There are many risk factors affecting the development of HAEC, including Down syndrome (trisomy 21) [20]. Furthermore, mothers’ age at childbirth is associated with Down syndrome risk for their infant [21, 22]. Although not statistically significant, our study revealed that the risk of HAEC after Soave procedure tended to increase (~ 8-fold) in infants with their mother’s age of ≤35 years at childbirth. There are no particular studies that directly associate the mother’s age at childbirth and HAEC incidence after pull through, but there are some studies that associated the maternal age with HSCR frequency [23, 24]. HSCR was more common in infants with mothers’ age of ≥30 years at childbirth [23]. However, Löf Granström et al. [24] did not find any significant association between mothers’ age and HSCR frequency.

There is no evidence supporting the direct connection between the occurrence of HAEC after pull-through and gestational age. Moreover, our study failed to prove the gestational age as a risk factor for HAEC after pull-through.

In this study, the maternal educational level did not appear to affect the occurrence of HAEC after Duhamel and Soave procedures. We assumed that well-educated mothers will be more aware regarding any health problems during pregnancy and the health of their progeny. Therefore, educational status is essential. Besides, maternal education regarding prenatal screening is important because less awareness toward prenatal screening will increase the risk of having an infant with Down syndrome [25, 26]. Since Down syndrome increases the risk of HAEC, parents should be more aware about the disease if they have children with Down syndrome [12, 25, 27].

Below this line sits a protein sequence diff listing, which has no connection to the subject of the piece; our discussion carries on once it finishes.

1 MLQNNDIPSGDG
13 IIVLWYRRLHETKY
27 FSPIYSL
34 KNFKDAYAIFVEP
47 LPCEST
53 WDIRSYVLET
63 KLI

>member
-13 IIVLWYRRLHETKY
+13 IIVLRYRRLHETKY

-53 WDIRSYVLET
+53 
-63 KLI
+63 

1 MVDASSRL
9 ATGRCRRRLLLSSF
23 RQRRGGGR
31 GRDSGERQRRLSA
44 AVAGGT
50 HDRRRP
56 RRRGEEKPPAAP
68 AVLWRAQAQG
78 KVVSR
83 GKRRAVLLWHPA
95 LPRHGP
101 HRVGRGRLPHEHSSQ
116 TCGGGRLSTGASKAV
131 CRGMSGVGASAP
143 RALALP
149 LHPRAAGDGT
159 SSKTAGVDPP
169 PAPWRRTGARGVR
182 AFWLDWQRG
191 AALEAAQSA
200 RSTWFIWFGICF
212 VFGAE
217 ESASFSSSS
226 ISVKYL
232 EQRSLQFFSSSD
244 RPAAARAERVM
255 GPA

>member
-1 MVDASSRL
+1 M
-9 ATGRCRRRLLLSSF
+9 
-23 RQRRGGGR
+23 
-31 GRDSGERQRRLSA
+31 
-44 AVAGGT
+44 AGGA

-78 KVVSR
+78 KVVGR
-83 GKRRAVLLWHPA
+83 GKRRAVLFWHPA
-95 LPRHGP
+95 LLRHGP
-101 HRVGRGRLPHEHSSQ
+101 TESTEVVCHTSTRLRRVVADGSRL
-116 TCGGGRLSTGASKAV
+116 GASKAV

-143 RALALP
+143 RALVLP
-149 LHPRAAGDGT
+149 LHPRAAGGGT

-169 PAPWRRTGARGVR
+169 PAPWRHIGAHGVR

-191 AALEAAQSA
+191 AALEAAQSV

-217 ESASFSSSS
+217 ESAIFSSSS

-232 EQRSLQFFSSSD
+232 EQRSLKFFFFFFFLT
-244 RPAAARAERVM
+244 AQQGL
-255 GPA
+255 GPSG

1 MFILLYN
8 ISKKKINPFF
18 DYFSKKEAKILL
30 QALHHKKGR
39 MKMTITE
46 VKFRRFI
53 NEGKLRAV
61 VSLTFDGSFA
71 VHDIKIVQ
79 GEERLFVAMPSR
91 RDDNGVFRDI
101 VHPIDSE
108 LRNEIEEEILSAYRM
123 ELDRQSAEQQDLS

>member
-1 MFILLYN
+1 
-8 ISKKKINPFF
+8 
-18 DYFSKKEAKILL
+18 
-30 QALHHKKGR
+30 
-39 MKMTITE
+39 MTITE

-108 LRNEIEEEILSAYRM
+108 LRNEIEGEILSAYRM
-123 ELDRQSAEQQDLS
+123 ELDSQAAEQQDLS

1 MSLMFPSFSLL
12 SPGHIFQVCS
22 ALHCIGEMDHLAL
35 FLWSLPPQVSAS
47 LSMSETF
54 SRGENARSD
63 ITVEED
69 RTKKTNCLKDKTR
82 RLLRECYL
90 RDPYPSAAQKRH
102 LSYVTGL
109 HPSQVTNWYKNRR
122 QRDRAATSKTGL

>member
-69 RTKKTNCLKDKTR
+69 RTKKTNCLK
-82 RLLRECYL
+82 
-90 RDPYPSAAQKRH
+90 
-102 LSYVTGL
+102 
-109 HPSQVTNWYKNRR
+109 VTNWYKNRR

Long-segment aganglionosis has been related with higher risk of HAEC [11]. However, we did not find any association between type of aganglionosis and HAEC frequency, which is compatible with a recent study [16].

Female gender has been considered as a risk factor for HAEC [28], however, another study did not support this association [29]. Although univariate analysis showed that gender tended to affect the HAEC frequency after pull-through (Table 3), however, multivariate analysis did not (Table 6). Further studies with a larger sample size are necessary to confirm the association between gender and HAEC.

During interpretation of our study, the following limitations should be noted: this study was a retrospective medical records review over multiple years with a small sample size in each group partly because of the heterogeneity of the pull-through procedures selected according to the attending physician preference. While the incidence of HAEC and long-term continence are often related (the more continent, the higher frequency of HAEC is estimated), however, our study did not determine the long-term continence, becoming one of our study’s limitations.

Conclusions